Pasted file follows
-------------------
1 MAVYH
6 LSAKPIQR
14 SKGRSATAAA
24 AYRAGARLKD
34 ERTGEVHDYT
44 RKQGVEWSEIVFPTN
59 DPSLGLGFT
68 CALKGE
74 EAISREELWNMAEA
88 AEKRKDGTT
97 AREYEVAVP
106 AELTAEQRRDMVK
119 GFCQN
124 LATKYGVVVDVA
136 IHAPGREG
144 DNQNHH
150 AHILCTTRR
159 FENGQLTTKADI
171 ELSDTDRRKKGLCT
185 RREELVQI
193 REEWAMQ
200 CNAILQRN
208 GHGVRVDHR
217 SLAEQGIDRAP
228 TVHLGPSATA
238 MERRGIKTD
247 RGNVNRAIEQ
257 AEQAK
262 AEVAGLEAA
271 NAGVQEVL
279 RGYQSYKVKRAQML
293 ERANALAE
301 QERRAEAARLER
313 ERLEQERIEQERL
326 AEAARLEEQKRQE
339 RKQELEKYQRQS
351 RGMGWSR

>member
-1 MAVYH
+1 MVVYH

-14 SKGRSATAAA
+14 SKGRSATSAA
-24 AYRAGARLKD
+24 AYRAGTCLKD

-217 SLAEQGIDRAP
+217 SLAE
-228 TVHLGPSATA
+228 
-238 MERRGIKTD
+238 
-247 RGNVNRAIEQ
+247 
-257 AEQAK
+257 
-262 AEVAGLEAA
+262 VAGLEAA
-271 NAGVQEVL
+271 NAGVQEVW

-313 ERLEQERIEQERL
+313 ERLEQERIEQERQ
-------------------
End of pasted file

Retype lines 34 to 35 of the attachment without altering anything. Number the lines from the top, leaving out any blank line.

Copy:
313 ERLEQERIEQERL
326 AEAARLEEQKRQE